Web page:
How can I use and override reverse DNS rules with Route 53 Resolver?

Last updated: 2020-07-02

How can I use and override auto-defined reverse DNS rules with Amazon Route 53 Resolver?


To use Resolver rules:

After "DNSHostname" is enabled, Resolver automatically creates auto-defined system rules that define how queries for selected domains are resolved by default. To override an auto-defined rule, create a forwarding rule (Resolver rule) for the domain name. Reverse DNS name resolution with Resolver depends on auto-defined rules, Resolver rules, and private hosted zone configurations.

The Amazon-provided DNS resolver evaluates the "most specific domain name" rule in the following priority order:

  • Resolver rules – Rules that are manually configured for the domain name that the Resolver forwards to the target IP address.
  • Rules for private hosted zones – For each private hosted zone that you associate with a VPC, Resolver creates a rule and associates it with the DNS resolver of the VPC. If you associate the private hosted zone with multiple VPCs, Resolver associates the rule with each VPC's DNS resolver.
  • Auto-defined rules for reverse DNS – Resolver creates auto-defined rules for reverse DNS lookup and localhost-related domains when you set "enableDnsHostnames" for the associated VPC to "true."

Rules apply to the CIDR block ranges of a VPC and all connected VPCs with DNS support enabled. Resolver creates the most generic rules possible given the CIDR block range.

Example of how to override auto-defined rules

The resources in this example are as follows:

  • DNS query source VPC1 with CIDR
  • DNSHostname attribute = Enabled
  • DNSSupport attribute = Enabled
  • Connected VPC2 (connected through a transit gateway or VPC peering with DNS support enabled) with CIDR
  • VPC DNS resolver = Amazon-provided DNS resolver
  • Route 53 Resolver outbound endpoint with connectivity to (DNS server located in another network)

The following auto-defined system rules were then created by Resolver:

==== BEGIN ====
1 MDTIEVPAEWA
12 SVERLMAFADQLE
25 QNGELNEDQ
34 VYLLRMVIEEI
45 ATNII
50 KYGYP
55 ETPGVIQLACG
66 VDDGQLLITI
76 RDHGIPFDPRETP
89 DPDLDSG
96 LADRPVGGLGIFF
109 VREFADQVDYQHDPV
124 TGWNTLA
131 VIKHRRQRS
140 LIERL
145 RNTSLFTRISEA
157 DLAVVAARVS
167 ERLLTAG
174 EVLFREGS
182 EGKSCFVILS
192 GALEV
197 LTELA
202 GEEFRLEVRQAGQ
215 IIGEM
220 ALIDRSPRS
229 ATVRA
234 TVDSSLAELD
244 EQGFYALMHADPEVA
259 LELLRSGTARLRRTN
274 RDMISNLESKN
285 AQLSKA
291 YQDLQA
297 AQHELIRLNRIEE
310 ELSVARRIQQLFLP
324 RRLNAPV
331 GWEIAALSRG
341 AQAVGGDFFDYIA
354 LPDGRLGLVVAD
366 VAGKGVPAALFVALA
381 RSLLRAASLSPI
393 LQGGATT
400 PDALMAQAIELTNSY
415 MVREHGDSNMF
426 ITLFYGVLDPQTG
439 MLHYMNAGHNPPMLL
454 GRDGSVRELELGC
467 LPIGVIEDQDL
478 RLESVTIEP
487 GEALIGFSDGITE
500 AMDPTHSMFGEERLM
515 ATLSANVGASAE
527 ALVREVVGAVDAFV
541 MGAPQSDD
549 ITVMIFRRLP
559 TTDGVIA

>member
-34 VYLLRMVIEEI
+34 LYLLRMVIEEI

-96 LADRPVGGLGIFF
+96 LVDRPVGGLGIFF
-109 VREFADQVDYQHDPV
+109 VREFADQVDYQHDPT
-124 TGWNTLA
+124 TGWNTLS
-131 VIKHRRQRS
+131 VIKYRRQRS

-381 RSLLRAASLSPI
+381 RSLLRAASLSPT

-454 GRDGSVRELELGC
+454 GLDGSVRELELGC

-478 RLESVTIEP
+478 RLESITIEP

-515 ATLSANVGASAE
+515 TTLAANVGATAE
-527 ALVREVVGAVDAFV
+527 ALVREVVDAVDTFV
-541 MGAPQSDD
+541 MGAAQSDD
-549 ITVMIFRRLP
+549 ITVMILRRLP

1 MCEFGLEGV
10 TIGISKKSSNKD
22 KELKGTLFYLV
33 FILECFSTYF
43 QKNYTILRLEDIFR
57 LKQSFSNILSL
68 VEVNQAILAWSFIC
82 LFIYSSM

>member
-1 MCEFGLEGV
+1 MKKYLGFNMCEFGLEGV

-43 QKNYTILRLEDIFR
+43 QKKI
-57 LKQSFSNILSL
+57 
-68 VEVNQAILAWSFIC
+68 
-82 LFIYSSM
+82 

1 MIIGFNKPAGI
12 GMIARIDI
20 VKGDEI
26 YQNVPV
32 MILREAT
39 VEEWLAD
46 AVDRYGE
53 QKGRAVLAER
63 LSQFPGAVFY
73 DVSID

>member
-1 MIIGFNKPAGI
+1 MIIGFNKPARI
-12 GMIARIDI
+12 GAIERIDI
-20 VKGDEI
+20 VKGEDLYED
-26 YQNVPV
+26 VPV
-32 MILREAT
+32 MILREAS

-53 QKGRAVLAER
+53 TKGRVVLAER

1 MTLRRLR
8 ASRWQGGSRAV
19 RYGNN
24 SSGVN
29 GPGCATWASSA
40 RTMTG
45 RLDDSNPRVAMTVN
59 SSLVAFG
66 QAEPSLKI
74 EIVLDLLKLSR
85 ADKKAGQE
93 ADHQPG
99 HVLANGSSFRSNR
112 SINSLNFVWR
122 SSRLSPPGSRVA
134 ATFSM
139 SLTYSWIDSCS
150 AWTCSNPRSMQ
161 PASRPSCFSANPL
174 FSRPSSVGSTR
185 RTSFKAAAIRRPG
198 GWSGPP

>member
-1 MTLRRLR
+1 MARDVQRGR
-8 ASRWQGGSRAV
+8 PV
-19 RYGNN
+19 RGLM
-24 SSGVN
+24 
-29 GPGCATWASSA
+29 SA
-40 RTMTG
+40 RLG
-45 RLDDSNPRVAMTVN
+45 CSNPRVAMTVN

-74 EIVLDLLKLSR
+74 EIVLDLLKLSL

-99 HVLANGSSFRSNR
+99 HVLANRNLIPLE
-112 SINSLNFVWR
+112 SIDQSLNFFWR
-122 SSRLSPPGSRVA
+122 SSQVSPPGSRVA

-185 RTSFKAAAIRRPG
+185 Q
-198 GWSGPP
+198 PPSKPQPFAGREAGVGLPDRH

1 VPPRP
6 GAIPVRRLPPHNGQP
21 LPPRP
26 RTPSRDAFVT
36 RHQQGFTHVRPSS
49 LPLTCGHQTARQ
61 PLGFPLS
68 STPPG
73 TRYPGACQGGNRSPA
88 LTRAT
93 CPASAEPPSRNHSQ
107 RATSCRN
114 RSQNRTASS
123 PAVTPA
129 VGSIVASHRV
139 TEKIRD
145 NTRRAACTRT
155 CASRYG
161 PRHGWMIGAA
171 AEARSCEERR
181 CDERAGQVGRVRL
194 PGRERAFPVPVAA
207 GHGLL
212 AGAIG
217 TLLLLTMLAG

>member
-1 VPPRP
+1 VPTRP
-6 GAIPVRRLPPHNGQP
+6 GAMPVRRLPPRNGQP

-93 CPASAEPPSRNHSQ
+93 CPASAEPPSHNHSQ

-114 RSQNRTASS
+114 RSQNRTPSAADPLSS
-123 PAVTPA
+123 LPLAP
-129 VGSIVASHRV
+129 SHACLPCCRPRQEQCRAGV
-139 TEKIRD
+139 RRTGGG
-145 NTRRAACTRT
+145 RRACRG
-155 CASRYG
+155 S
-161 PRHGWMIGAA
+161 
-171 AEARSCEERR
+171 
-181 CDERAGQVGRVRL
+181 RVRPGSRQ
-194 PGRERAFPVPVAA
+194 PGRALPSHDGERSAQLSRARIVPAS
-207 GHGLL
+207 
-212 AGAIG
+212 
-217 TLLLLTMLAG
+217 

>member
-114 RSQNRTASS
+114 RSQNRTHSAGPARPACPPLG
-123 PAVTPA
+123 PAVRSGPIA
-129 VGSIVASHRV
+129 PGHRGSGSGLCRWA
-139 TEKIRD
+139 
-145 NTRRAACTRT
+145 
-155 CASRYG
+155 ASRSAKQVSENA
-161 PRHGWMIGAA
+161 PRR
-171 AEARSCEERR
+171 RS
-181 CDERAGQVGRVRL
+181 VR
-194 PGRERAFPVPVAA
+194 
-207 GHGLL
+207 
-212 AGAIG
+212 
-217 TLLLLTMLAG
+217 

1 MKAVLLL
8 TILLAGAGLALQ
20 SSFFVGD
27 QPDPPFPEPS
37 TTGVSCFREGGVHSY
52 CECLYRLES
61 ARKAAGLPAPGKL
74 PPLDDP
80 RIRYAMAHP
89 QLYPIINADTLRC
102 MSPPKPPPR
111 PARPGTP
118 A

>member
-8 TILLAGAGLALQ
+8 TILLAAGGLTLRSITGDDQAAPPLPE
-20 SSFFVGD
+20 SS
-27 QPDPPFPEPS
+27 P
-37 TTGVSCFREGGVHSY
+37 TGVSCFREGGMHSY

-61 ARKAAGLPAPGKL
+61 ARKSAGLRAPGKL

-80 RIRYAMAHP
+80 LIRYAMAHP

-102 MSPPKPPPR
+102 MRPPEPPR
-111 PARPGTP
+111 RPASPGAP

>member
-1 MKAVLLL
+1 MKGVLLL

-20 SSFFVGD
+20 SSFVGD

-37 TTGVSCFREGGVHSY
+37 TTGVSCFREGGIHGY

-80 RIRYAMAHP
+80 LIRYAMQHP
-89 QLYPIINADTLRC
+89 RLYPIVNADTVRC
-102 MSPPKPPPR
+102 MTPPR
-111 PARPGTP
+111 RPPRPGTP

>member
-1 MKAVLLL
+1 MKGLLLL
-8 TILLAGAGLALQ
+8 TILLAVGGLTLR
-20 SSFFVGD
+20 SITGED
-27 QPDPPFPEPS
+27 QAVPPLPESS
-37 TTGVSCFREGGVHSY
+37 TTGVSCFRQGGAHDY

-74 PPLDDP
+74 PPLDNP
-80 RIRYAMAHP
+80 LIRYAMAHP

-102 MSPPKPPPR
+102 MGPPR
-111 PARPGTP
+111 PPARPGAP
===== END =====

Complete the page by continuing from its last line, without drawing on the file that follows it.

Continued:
Rules for private IP addresses Rules for VPC1 CIDR Rules for VPC2 CIDR (Peered VPC) through  

The DNS resolution requirements for the environment where queries are forwarded are:

Priority number CIDR for reverse DNS query Destination DNS server
1 (another network)
2 except Amazon-provided DNS resolver
3 Private hosted zone
4 except all of the above (another network)

The following steps achieve the preceding configuration:
Note: The source performing the DNS query is VPC1 and all requests are sent to the Amazon-provided DNS IP address.

  1. Because the IP address range is part of VPC1 CIDR, there are auto-defined system rules that apply to this IP address range. Create a Resolver rule for domain to override the auto-defined system rule for IP addresses in the range. Set the target IP address to
  2. For IP addresses in the except range, auto-defined system rules are available. The Amazon-provided DNS resolver resolves these DNS queries.
  3. For IP addresses in the range, there's already an auto-defined most specific rule available for VPC2 CIDR. However, because rules for private hosted zones have higher priority over auto-defined rules, a private hosted zone for domain name must be created.
  4. Create a Resolver rule for domain name This rule sends reverse DNS queries for IP addresses in the range (except IP addresses in the and ranges) to a DNS server in another network with an IP address of The rule also overrides the auto-defined system rule.

The following rules now meet the requirements and are considered by the Resolver based on priority:

  • Custom Resolver rules: and
  • Rule created for private hosted zone:

The reverse DNS query for IP addresses in the range are resolved based on Resolver rule priority. The rule for the private hosted zone and the auto-defined rules based on the most specific domain name rule are as follows:

Priority number IP address range for reverse DNS query Destination DNS server
1 By using "most specific Resolver rule"
2 except By Amazon-provided DNS resolver using default rules ("most specific system rule")
3 By Amazon-provided DNS resolver using default rules created for the private hosted zone
4 except all of the above By using Resolver rule (There are no other more specific rules available. Resolver rule with domain name has higher priority over auto-defined rules for the same domain name.)